'American Horror Story: Asylum' Season 2 premiere: What did you think?

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american-horror-story-premiere-evan-peters-kit.jpgThere was a lot going on in the "American Horror Story" Season 2 premiere. So much so, in fact, that we kind of wish the show had taken a bit of a breather and saved some insane asylum tropes for later episodes.

By our count, we saw the tropes of horror junkies exploring the abandoned asylum, a serial killer (who skins women), possible alien abduction, sexual deviancy, unauthorized medical experiments, unknown monsters in the woods, someone being wrongly committed and a definite "Cuckoo's Nest" vibe at moments.

So, there was a lot happening.

It's not that we don't trust the show to explore them all and tie it all up by the end of the season -- Season 1 rather masterfully showed off how the creators can do that. But it definitely left our heads spinning.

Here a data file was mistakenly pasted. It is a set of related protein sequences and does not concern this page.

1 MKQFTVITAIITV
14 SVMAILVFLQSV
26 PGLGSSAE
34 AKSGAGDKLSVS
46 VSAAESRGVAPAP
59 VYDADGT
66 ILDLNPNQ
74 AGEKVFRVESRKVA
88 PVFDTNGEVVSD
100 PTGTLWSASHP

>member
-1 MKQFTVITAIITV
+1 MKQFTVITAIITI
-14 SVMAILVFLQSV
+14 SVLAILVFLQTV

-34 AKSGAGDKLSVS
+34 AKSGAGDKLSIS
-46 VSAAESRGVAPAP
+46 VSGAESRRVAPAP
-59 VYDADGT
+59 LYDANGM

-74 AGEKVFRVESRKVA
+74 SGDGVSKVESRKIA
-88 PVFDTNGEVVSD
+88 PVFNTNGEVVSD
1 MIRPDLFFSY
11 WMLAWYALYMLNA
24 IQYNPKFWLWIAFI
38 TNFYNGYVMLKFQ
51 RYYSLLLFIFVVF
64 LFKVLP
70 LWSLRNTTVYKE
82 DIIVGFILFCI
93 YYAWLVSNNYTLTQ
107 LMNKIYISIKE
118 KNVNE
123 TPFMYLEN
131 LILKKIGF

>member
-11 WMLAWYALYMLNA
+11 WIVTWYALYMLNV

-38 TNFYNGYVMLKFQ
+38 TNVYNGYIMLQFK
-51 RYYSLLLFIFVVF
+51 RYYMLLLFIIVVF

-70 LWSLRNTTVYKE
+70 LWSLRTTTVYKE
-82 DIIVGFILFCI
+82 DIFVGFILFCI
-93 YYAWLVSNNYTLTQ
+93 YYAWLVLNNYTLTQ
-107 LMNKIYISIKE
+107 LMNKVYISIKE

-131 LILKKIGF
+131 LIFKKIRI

Kudos to the actors, all around. Jessica Lange does a terrific 180, going from the sugar-wouldn't-melt-in-her-mouth Constance to the sadistic Sister Jude. And Evan Peters continues to be the breakout star of the series, for us. But really, there wasn't one person we didn't enjoy in his or her role.

Two plots stood out in particular for us, in terms of wanting to see where they go. First off, Leo and Teresa in the "future." It doesn't seem as though they're in "modern day," as in 2012. But they definitely are at Briarcliff years after it has closed as an asylum. And we thought perhaps after the opening scene, they were done. But we see by the end that they're not, though we don't think Teresa is long for this world, having run into Bloody Face while running down the "death chute."

Curiously, in the key art released for the series, Adam Levine has his own photo and Jenna Dewan-Tatum does not, which also leads us to believe that her character is dead (or going to die next episode), while his character may live to fight on, despite his missing limb. Guess we'll have to see.

Secondly, Sister Eunice taking the buckets to the woods has our curiosity piqued. What exactly is out there in the woods? Are the supposedly dead patients that Dr. Arden has experimented on lurking out there, turned into monsters? The unknown in horror films/shows is almost always scarier than what you actually see and that was some of the creepiest parts of the premiere, we thought.

What did you think of the Season 2 premiere of "American Horror Story"? How does the asylum stack up to the murder house? Or is it too early to tell?

Photo/Video credit: FX